My family made a recent visit to the new museum at the National Shrine of St. Elizabeth Ann Seton in Emmitsburg, Maryland. I’ve always been drawn to St. Elizabeth’s story. I remember how it fascinated me as a child that she was both a mother and a nun, not to mention the first canonized saint born in our land.
The newly redesigned museum has much to offer any pilgrim. I went there that day hoping to find something about her life that could inspire our oldest son as he prepares for his first Holy Communion in the spring. And, by God’s grace, something that stuck me anew on this visit was the love St. Elizabeth had for the Lord’s real presence in the Blessed Sacrament.
Something that particularly stuck out to me, thanks to one of the exhibits, was how significant St. Elizabeth’s first Holy Communion was in her life. Digging into this pivotal day in her life a bit more later, I came to learn that St. Elizabeth had so longed for the Lord the night ahead of her first reception of the sacrament that she lay awake “burning” with desire. And as she made the 2-mile journey so quickly to the church that next morning, she wrote, it seemed her feet barely touched the ground.
Now this is no hyperbole by a pious biographer, but her very written words, preserved at the Maryland museum. These words and experiences left me with ample fodder for prayer and reflection, and still do.
Remarkably, this newfound love for the Eucharist, rooted in her newfound love for the Catholic faith, came about only by providence and through much suffering. At 29, Elizabeth and her oldest child accompanied her husband to Italy in hopes his tubercular lungs might recover there. Those hopes were dashed, though, after the state quarantined them in such harsh conditions that Mr. Seton’s death was hastened.
But she was not left in despair. God burst into her life in a most amazing and transformative way. A woman of faith already, raised in the Episcopalian tradition, Elizabeth was dumbstruck by the experiences she had at the Italian estate of her husband’s friends -- the Filicchis -- where she became acquainted with Catholicism.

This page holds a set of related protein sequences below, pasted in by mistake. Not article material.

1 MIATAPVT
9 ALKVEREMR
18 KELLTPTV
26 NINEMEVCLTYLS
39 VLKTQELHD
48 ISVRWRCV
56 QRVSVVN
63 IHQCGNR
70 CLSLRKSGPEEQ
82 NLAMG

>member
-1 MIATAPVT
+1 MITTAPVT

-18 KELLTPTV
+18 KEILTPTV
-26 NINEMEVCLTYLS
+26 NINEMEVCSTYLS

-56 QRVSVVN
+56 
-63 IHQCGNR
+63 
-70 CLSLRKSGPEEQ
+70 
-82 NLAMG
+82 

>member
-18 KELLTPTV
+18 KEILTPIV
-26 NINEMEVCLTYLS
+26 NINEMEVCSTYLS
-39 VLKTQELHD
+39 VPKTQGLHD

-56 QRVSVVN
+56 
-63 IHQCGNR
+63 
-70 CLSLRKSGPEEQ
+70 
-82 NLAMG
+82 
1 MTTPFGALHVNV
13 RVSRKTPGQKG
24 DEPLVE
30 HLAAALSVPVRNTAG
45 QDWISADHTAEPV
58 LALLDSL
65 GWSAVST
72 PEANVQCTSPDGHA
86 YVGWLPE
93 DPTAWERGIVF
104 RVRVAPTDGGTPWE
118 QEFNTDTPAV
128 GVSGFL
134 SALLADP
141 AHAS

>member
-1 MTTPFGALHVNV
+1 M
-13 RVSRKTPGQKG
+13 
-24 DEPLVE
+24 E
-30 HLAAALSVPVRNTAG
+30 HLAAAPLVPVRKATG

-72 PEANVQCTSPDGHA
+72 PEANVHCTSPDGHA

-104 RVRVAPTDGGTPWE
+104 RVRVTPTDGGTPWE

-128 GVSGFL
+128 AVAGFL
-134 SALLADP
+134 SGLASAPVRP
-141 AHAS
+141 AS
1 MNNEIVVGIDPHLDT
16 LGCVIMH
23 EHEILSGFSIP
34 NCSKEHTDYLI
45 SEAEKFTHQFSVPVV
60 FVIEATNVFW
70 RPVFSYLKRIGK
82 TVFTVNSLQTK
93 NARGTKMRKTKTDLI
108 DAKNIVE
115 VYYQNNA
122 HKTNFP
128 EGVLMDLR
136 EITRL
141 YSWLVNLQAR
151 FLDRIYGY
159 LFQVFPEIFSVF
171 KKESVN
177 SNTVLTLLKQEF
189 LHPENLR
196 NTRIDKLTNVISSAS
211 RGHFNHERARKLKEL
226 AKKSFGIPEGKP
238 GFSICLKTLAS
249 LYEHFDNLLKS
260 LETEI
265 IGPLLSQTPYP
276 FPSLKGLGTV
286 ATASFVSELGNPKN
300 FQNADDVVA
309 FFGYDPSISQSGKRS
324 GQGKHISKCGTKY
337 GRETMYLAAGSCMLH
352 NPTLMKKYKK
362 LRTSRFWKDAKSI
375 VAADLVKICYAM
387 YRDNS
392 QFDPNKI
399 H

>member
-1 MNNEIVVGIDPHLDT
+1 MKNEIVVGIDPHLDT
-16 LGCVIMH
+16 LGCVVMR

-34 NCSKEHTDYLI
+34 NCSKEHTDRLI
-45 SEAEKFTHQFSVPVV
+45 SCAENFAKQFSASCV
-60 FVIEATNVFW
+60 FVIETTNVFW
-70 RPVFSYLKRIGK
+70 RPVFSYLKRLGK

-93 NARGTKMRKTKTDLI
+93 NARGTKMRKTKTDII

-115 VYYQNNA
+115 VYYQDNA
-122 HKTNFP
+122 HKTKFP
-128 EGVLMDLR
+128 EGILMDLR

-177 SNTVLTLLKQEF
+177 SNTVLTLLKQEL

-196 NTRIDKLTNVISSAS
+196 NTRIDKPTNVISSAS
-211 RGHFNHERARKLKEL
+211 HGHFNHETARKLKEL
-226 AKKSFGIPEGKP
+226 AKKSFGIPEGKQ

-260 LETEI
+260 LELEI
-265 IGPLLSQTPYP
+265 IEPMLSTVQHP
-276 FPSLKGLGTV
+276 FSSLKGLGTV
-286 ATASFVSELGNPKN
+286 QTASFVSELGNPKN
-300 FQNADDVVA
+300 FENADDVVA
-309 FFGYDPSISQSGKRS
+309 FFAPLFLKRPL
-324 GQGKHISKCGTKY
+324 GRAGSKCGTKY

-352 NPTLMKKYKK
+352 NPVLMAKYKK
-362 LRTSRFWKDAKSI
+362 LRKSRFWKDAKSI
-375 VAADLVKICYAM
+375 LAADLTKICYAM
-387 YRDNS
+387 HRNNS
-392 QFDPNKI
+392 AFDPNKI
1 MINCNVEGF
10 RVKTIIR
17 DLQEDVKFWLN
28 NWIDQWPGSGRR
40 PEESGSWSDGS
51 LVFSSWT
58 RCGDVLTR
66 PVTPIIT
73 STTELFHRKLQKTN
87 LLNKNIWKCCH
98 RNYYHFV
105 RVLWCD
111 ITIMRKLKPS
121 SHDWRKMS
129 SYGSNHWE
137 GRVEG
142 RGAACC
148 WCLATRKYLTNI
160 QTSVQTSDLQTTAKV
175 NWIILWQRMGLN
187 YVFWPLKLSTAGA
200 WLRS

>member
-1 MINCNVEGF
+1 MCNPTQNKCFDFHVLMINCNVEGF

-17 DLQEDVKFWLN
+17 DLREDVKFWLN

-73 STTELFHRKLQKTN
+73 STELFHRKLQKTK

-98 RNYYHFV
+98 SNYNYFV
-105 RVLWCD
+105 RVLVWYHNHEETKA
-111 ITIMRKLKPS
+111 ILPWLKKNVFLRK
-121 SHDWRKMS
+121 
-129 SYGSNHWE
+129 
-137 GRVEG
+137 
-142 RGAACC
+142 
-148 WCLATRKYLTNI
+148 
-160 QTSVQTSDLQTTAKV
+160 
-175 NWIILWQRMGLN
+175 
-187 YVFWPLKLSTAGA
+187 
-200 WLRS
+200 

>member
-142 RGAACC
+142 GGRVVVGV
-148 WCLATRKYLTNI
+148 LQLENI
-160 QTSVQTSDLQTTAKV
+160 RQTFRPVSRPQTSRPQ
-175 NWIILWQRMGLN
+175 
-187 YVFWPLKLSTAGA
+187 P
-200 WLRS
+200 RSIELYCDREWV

“[H]ow happy we would be,” she wrote her sister-in-law, “if we believed what these dear souls believe, that they possess God in the sacrament and that he remains in their churches and is carried to them when they are sick.”
Her Episcopalian sensibilities maintained no strength against the power of the Eucharist. Witnessing firsthand a Eucharistic procession, Elizabeth would later recall, “I fell on my knees without thinking … and cried in an agony to God to bless me if he was there, that my whole soul desired only him.”
As I looked at the rosary St. Elizabeth received at her first Holy Communion, I wondered what might come of my son’s some day. Then I looked at what she wrote, in her own hand, about that very day: “At last GOD IS MINE and I AM HIS.” This is the beauty of a soul who longed for total union with Christ and found it only by passing through great suffering. But once she did, she couldn’t keep it to herself. She set out to transform the world, nourished and sustained by the fullness of love contained in that tiny host.
Standing there, recalling St. Elizabeth’s first Holy Communion, I said a prayer for our son, that he might come to experience just that. And I longed to realize the full power of those words in his life and mine. That we might be so utterly transformed in the Eucharist, as was St. Elizabeth, that we might evermore long be made worthy to enter his kingdom in her footsteps.
Michael R. Heinlein is author of “Glorifying Christ: The Life of Cardinal Francis E. George, O.M.I.” and a promised member of the Association of Pauline Cooperators.